LV. Going without Saying is a remarkable poem, which X-rays your sensibility: ‘It is a great pity we don’t know/ When the dead are going to die/ So that, over a last companionable/ Drink, we could tell them/ How much we liked them.// Happy the man who, dying, can/ Place his hand on his heart and say:/ ‘At least I didn’t neglect to tell/ The thrush how beautifully he sings.’ I have a feeling this sounds like a lesson to literary critics. Do you favour any particular critical approach? What kind of a critic are you? I have often wondered what the Desperado critic should look like, as most Desperado authors are terribly choosy and contemptuous of anyone who approaches their work. Would you agree that, first and last, criticism ought to be literature, too, and that, before any other goals, it should aim at being clear, at showing a way of reading , not dissecting the work with scholarly zest?


BO.  ‘Going without Saying’ was a response to the death of a wonderful man who committed suicide at 45. He was an industrial chemist, very successful professionally, with a terrific wife and children. He left his wife (apparently: of course I didn’t see it) a deeply consoling and admiring last letter. So it’s all very private and context-bound. Insofar as that can be applied to criticism, I have always thought it is quite a good maxim to be able to see what is good about something before setting out to say what’s bad about it. I am putting this very inaccurately – but Christopher Ricks said something like ‘There’s no good Eliot and Leavis showing us why Milton is no good because anyone can see that he IS good, so they must be starting from the wrong place.’ I think that is right. Mind you, if writers are self-admiring and self-righteous, it may be difficult to find anything good to say about them! But we should at least try. (There is an academic joke about the referee who is desperately trying to write something nice about a candidate for a job and says in a last paragraph, ‘Finally, his wife is absolutely delightful’. So faint praise may be damnation of course.)

LV. Nechtan says something about ‘being homesick/ For Ireland.’ I come back to the idea of displacement, only to place you in a long tradition of Irish writers (Swift, Shaw, Joyce, Yeats, Casey, Heaney...) Does that affect you in any way? Aside from the fact that your poems are very local as well as universal, what do you think might make you belong to that line of writing?


BO.  I once had a student (called Helen Mulley) who was a very good folksinger, and she once introduced an Irish song (she was English) by saying ‘You don’t have to be Irish to be homesick for Ireland’. I think that’s right: something about Ireland’s culture and history leads to that emotion. Louis MacNeice is another in that tradition, more surprisingly. I suppose that is universal, but there are sentiments that seem particular to one country or another, aren’t there? Italy is romantic for instance; France has style: that kind of thing. Someone said that nostalgia is not properly an emotion at all; it is a learned response. What MacNeice said was : ‘If only one could live in Ireland or feel oneself in England’. I don’t feel that of course; I am very happy in Ireland. But it is an astute way of putting it. England is a comfortable, supportive place to live, with this great weight of history behind it. You feel in England ‘For good or ill, this is what living means’. It is not marginal.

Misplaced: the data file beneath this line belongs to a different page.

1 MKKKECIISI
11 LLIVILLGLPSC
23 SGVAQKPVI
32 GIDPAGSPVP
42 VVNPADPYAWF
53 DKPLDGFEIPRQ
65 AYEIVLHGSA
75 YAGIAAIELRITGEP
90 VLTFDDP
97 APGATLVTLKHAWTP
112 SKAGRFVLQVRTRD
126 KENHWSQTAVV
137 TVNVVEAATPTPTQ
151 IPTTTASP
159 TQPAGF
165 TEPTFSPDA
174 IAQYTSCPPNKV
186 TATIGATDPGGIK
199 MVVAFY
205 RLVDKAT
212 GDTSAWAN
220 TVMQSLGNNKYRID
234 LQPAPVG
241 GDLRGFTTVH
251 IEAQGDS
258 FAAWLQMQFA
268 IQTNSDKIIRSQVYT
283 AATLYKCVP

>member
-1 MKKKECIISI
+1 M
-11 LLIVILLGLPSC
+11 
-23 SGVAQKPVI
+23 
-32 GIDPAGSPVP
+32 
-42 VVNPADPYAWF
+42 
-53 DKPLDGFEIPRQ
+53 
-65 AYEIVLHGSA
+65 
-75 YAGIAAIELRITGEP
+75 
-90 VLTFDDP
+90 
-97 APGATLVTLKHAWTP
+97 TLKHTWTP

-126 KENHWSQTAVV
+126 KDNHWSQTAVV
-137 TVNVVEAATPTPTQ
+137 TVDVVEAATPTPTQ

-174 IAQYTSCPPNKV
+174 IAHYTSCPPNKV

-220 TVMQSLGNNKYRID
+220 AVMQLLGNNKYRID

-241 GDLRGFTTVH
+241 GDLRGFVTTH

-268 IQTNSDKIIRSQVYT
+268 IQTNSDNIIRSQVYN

LV. Your poems are more flashes than real stories. Flashes of your past. Which explains why I cannot easily say you are a narrative poet, but I am not ready to label you as a merely lyrical recorder, because you do use hybridization. Considering your flirtatious approach to displacement, dystopia, hybridization, your desire to be different, conversational tone, apparent need for privacy, precious clarity, gleams of upgraded stream of consciousness, and, at last, considering the fact that your three volumes can be grouped together in a book (I am not naming the literary genre) that reenacts a coherent rendering of another time, another place, another manner than the rest can boast of, I think I have quite a number of arguments in favour of calling you a Desperado. What would your reaction be to this attempt at labelling your work?


BO. I think that is a staggeringly attentive summary of the things I go on with. As I have said above I am very grateful for your attentiveness. I am very intrigued by the category because (as I said before) I think the English connotations of Desperado are not at all how I see myself – it implies something more wild and dashing than me! But I do think your deconstructing the three titles ingenious and persuasive (there was a previous book that fits even better, called Poaching Rights: i.e. the idea of poachers having rights as much as fishermen have, as in the phrase ‘fishing rights’; I suppose it is claiming the right to be transgressive in some way, like Judas as the patron of outsiders in ‘The Potter’s Field’). I wonder what the genre might be called? Is it a kind of parody memoir, like ‘My Childhood’? Very interesting.



March 27, 2001